Pokémon Scarlet & Violet was released a week ago. The region of Paldea offers a vast and diverse landscape that reflects on its incredible Pokedex. For the first time ever, trainers can complete three different storylines that can be completed together or separately. As a new student in the (in my case) Uva Academy, you are given the choice of three starters. These three starters, in my opinion, are some of the best-looking trios we’ve had in a while. The grass starter Pokémon is Sprigatito, a quadruped feline with an adorable dark green leaf mane and a big set of adorable eyes.
The fire starter, and the best looking of the three, in my opinion, is Fuecoco. This bipedal fire croc has a chunky red body with a white face. Fuecoco comes across as a goofy Pokémon that is obsessed with food. The suave-looking duck is Quaxly. Unlike the other two, the squeaky clean water starter is not a native of Paldea, and it’s believed to have traveled from a far-off land.
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As the main character dives further into the legend of Paldea, we are introduced to new characters such as director Clavell, the battle-craze Nemona, and the rather awkward and extravagant Arven. The latter is a great cook, but not so much of a battler. You’ll be tasked with retrieving some herbs for Arven, only acquirable by defeating titan Pokémon located in the Paldea region. Nemona is your mentor/rival, battling you at any chance she gets. She is a highly skilled trainer that encourages the main character to get stronger as the storyline progresses.
Then there’s Clavell, a well-mannered older gentleman that is the director of the Uva Academy.
There are plenty of other characters to meet. Some of them with a very complex backstory, and some hide secrets only discoverable as the story progresses.
The Good, the Bad, and the Ugly Performance
Pokémon Scarlet & Violet excels at replay value. I don’t think I’ve been this immersed in a Pokémon game since Black & White. Although I loved Sword & Shield and Legends Arceus, Scarlet & Violet has a wide variety of Pokémon available to capture and train. By the third gym, my Pokémon were 15 levels higher than what they needed to be. I had so much fun running around catching different Pokémon, battling trainers, and playing with friends that I got lost in the fun. However, if you’ve been playing the game this long then there is no way you haven’t noticed the game’s poor performance.
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The biggest flaw of the latest installment of the franchise is the much less desirable performance that the game provides. NPCs walk in the background like block characters, the game will occasionally crash, and the overall frame rate just absolutely tanks from time to time. Coming from Pokémon Legends: Arceus, I expect a similar performance but somehow, we got a game that performs much worse.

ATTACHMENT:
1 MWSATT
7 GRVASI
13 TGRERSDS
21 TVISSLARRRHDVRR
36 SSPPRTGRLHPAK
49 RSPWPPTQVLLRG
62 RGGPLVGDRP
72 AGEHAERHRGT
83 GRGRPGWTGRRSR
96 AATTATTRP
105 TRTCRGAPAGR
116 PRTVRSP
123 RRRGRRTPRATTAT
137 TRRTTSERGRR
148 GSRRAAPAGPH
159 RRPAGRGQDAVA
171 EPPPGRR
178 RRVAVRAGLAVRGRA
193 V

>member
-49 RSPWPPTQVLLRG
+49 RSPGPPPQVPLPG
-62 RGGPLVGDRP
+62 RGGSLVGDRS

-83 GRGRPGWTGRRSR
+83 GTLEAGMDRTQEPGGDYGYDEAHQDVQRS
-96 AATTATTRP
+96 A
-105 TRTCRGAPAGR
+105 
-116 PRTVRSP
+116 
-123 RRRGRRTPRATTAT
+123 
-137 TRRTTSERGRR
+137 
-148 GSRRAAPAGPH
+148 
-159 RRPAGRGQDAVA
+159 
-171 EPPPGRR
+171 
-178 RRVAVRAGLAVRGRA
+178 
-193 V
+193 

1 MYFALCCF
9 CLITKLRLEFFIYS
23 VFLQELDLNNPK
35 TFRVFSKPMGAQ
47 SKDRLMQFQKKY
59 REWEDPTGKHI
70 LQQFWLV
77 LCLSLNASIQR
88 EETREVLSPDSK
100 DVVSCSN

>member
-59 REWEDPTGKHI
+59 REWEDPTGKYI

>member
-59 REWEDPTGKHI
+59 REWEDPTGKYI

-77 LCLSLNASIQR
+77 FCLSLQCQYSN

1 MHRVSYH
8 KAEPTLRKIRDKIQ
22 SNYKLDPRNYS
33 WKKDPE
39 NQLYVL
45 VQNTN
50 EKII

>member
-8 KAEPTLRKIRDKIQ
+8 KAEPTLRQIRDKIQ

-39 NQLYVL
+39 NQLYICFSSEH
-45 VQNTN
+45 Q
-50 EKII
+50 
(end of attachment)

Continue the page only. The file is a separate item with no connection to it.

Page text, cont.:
Considering that Nintendo charged full price for the game, and will most likely release a DLC with a price tag worth at least half of the original price, a stable performance, one that reflects the performance from other Switch games, was the least we expected. Nonetheless, if the frame rate drops and the occasional Minecraft-like movement from background NPCs do not bother you, then you are in for a fantastic adventure.
ONE OF THE VERY BEST
Personally, the issues that come with the game do not ruin the fun for me. This new format of Pokémon games is something I’ve wanted for a very long time. As a gamer that grew up in the 90s, the occasional frame rate drop and poor performance is not something that ruins the overall playability of the game since (I can’t believe I’m about to say this) “back in my day” that was the typical experience with many games.
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If Nintendo can figure out how to sort the issues present in these installments in a timely manner, then Scarlet & Violet will go down as one of the greatest new generations in the history of the franchise. There are some big letdowns for me such as Dunsparce’s thoughtless evolution and lack of an ancient form (it is literally in its Pokédex description), Palafin’s rather bizarre form (we waited so long for a dolphin Pokémon…), and the still lackluster outfits we saw from previous gens being hardly improved.
In my opinion, Pokémon Violet (Scarlet) has earned an 8/10 with the potential of a 9/10 if the performance issues are sorted.
Pokémon Violet and Pokémon Scarlet are both available now exclusively on the Nintendo Switch.
What are your thoughts about Pokémon Violet & Pokémon Scarlet? Which starter did you choose? Are you a fan of the new picnic system? Let us know in the comment section. Don’t forget to follow all our social media pages, turn the notification bell on where applicable, and check back often. We’ve got plenty of exclusives still to come this year. Until next time!
*review based on my experience with the game’s performance
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